It was not uncommon for merchants, retailers, and small-scale entrepreneurs to live and work in the same house. The house of the shoemaker, or cordwainer, is similar to that of other urban artisans of the period. Since he was usually not wealthy enough to own a house, the cordwainer rented the first floor, and the second floor was occupied by another tenant. In rather cramped quarters, therefore, the cordwainer housed and fed his family, and made and repaired shoes and leather goods.
The cordwainer worked either alone or with an apprentice, taking orders for custom-made shoes that were crafted entirely by hand. The nineteenth-century shoemaker's tools in the collections of the Canadian Museum of Civilization are very similar to those used by shoemakers a hundred years earlier.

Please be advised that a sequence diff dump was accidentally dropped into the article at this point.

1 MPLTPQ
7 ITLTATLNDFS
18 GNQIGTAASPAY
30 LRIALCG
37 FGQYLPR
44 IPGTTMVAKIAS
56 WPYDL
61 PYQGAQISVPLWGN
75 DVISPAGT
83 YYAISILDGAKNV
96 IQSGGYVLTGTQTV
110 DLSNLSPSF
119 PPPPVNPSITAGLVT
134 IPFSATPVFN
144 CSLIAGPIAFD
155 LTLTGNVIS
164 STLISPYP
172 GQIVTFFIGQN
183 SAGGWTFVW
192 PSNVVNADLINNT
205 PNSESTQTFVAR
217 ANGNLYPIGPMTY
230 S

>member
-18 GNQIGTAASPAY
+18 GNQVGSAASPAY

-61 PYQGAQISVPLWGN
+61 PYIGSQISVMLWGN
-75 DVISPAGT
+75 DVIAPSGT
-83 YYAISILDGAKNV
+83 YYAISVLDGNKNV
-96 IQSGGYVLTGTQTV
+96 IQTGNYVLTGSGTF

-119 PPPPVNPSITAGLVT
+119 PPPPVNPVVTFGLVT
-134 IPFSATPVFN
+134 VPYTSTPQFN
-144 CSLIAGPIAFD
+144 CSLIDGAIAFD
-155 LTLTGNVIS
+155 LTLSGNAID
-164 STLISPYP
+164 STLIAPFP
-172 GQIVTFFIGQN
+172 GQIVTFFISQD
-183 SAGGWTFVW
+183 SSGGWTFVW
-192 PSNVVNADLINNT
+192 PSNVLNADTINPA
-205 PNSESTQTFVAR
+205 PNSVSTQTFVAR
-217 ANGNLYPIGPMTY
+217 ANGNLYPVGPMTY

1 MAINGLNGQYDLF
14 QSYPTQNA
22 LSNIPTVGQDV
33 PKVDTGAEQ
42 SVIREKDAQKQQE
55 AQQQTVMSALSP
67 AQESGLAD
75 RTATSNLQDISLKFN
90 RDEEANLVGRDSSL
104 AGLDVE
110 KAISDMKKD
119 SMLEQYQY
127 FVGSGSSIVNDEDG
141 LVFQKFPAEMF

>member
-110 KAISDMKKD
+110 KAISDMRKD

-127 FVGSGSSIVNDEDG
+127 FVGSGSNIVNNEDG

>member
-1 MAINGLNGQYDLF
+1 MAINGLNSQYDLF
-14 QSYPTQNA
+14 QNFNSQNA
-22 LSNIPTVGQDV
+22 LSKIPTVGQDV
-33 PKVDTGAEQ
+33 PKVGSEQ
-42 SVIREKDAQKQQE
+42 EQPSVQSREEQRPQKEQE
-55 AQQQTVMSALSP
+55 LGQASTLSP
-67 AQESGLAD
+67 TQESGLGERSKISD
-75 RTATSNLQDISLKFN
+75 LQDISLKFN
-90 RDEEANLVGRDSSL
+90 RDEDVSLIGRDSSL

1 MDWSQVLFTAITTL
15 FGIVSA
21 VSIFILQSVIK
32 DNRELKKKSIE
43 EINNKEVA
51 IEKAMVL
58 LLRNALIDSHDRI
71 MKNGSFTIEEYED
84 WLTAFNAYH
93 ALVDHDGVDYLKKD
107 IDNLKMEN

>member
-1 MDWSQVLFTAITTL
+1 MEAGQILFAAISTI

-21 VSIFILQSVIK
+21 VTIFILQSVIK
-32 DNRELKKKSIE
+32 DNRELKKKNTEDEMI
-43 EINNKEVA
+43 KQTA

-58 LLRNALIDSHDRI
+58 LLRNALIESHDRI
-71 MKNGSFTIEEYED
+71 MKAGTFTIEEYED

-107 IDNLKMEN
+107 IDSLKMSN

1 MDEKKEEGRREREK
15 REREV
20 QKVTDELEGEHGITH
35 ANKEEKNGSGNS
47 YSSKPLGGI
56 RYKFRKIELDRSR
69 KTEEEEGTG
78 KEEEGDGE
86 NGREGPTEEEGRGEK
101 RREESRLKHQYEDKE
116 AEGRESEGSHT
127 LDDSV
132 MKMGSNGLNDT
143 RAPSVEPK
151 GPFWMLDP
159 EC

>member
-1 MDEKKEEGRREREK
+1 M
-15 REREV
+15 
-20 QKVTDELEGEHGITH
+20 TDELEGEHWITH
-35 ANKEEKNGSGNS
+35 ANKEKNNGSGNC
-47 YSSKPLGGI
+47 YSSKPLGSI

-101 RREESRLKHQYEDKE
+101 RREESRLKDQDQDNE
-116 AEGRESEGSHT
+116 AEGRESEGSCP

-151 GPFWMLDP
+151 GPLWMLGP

In the eighteenth century, the cordwainer's principal products were French-style shoes. When clients ordered a pair of shoes, the cordwainer would first measure their feet by using a size-stick. He would then choose the lasts and the appropriate patterns (for regular clients, these were usually prepared in advance).
THE SEVEN STAGES OF SHOEMAKING: